has published a post with an extended quote from his own article in The Atlantic this summer that very clearly makes the distinction between the two foreign policy stances at play in this election. I wonder if John Robb has a reaction to this. Unfortunately for me I haven’t been following his site closely enough of late.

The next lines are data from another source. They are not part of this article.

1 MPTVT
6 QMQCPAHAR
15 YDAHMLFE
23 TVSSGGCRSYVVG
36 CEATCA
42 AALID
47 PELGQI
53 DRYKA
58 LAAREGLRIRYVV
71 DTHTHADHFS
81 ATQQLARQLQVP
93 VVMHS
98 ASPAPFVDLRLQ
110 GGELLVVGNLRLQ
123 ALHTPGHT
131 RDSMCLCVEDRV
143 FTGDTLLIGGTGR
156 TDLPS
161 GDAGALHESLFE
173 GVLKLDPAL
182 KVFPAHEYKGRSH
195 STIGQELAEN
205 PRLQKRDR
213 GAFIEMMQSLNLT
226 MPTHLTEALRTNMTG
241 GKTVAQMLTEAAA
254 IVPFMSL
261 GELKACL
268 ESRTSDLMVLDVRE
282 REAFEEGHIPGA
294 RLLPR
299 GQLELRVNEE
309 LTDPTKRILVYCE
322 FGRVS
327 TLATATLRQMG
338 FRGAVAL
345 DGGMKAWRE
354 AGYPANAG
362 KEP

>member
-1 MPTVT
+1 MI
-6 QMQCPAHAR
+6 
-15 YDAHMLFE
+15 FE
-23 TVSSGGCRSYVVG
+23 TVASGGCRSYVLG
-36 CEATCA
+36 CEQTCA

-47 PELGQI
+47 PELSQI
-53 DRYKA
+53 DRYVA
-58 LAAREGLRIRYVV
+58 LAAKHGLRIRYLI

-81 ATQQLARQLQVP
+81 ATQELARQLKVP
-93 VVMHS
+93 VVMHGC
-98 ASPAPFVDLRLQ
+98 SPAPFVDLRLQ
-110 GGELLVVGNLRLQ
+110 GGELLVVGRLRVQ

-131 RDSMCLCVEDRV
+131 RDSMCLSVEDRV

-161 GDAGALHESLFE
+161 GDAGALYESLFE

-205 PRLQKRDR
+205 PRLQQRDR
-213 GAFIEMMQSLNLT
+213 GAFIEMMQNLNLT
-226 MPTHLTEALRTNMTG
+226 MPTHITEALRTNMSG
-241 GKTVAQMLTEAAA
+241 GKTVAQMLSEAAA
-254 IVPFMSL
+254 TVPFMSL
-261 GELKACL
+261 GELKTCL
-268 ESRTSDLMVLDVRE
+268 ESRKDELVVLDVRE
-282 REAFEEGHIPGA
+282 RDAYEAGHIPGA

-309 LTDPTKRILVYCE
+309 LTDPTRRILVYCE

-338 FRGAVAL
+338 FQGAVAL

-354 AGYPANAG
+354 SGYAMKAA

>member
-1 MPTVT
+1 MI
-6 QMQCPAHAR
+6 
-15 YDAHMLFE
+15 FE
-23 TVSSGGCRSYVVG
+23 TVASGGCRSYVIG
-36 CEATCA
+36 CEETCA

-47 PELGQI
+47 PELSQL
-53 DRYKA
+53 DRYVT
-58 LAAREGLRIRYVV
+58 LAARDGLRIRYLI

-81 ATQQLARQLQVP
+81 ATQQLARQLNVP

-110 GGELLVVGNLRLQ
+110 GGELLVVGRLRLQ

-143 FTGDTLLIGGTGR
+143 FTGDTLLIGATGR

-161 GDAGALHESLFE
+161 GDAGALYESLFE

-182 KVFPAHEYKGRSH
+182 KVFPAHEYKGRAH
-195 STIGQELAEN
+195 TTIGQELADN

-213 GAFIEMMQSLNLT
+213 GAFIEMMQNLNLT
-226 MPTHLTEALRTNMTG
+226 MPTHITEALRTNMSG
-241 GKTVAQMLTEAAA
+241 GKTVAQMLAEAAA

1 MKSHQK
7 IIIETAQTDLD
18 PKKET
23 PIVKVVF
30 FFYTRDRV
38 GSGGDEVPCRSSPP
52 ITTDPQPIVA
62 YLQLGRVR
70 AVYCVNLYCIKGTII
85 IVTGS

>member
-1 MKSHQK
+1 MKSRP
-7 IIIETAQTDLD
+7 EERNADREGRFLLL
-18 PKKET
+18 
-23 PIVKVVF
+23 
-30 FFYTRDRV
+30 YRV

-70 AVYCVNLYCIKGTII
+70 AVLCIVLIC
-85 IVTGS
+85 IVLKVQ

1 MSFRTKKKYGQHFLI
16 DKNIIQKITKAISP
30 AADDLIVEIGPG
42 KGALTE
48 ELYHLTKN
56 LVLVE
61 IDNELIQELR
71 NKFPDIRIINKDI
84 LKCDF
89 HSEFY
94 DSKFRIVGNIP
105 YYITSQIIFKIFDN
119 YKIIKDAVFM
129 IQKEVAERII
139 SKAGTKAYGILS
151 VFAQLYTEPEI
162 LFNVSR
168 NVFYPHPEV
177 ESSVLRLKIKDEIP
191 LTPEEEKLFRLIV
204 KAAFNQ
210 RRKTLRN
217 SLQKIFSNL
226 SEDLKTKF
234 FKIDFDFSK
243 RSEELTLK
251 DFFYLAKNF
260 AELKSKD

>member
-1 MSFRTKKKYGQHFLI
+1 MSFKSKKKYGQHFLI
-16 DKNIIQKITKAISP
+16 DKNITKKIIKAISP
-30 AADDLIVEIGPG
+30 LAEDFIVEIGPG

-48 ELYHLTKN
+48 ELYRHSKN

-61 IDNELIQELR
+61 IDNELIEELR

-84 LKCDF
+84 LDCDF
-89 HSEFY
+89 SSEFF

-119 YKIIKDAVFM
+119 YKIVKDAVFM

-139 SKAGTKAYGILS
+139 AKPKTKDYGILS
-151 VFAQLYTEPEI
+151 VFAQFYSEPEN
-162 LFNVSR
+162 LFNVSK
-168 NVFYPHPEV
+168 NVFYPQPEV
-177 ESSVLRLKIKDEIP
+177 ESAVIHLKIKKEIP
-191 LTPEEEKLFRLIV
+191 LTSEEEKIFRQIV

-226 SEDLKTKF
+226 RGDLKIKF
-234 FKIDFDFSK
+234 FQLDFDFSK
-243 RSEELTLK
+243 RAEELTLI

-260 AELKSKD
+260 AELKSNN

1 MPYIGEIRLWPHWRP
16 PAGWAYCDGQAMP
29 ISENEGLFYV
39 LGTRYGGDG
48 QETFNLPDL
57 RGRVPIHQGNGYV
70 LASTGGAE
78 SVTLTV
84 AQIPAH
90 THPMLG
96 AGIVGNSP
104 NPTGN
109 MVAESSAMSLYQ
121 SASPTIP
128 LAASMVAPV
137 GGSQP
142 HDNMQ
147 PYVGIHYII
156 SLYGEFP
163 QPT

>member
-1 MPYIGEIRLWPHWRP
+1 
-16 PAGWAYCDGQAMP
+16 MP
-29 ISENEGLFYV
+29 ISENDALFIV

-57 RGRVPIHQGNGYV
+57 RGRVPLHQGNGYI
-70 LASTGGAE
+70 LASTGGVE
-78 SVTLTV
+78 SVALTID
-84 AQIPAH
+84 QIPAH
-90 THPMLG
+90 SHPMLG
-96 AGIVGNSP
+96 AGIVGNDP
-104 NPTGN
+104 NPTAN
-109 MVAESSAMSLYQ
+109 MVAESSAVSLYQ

My own view is that non-state actors and others outside the state system were some of the prime movers, though often hidden, behind most if not all of the battles of the latter period of the Cold War. The fighting occurred within the context of the state system, with one side or the other jockeying for control of one of the dozens of proxies for either the US or the Soviet Union, but that doesn’t mean it was just an extension of earlier state-centric battles. Just because groups were coopted by one side or the other doesn’t obviate the fact that there were a lot of non-state actors of great – primary -significance. Iran-Contra, Afghanistan in the Soviet era, the rise of narco-terrorists in Columbia and elsewhere in Central America – all of these involved non-state actors and weren’t primarily about a state per se but much more diffuse control and power issues. You might say I agree with the Democratic vision as expressed in the article and would take the analysis even further.